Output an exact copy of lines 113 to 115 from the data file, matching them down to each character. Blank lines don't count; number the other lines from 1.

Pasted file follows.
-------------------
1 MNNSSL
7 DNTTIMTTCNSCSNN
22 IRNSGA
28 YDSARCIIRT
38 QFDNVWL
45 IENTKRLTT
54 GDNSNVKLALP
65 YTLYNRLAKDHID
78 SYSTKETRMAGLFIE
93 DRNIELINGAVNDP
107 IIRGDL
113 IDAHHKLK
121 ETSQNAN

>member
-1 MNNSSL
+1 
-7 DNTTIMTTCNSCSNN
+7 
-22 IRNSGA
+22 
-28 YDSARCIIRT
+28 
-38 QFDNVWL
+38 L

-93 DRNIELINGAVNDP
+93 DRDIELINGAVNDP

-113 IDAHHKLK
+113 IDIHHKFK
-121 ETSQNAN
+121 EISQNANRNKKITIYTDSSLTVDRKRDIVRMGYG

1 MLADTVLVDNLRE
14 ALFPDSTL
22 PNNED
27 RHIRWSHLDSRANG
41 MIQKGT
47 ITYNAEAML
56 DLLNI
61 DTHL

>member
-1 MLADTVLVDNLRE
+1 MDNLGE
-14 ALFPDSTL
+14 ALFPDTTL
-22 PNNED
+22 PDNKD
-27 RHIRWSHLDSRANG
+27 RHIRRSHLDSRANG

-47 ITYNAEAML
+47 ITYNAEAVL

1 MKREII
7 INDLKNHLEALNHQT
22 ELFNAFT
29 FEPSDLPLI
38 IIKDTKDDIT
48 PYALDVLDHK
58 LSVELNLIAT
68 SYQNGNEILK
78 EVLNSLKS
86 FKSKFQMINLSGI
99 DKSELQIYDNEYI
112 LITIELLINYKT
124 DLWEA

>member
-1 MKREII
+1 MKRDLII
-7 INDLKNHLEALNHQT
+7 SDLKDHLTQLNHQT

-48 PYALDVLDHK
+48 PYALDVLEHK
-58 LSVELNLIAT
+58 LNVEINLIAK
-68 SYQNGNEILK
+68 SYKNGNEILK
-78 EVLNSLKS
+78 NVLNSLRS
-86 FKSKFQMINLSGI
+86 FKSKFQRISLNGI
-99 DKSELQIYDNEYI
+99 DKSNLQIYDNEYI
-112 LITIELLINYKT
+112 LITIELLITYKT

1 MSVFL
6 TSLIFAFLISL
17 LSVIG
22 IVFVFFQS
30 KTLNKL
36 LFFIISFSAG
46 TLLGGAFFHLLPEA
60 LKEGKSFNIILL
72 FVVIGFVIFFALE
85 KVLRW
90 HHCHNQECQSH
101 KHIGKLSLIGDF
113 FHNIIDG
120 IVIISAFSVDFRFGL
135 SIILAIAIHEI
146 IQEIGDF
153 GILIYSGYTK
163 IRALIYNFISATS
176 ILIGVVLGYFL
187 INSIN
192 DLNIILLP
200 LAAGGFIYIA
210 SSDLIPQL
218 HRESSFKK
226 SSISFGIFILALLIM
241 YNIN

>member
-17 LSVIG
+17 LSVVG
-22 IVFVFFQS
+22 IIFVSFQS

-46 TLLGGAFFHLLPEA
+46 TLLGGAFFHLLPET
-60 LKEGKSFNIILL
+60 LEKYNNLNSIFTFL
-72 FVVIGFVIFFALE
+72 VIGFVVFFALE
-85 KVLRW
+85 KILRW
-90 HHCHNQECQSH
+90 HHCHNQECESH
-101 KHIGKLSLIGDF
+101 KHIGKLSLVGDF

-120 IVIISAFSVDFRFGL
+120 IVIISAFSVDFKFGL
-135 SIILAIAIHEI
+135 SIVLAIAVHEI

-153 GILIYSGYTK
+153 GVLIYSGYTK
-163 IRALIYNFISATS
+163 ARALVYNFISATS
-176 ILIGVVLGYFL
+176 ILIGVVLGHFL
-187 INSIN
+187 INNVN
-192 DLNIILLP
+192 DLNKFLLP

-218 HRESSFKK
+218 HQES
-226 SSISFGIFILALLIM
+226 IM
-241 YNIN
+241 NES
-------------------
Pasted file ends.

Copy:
-46 TLLGGAFFHLLPEA
+46 TLLGGAFFHLLPET
-60 LKEGKSFNIILL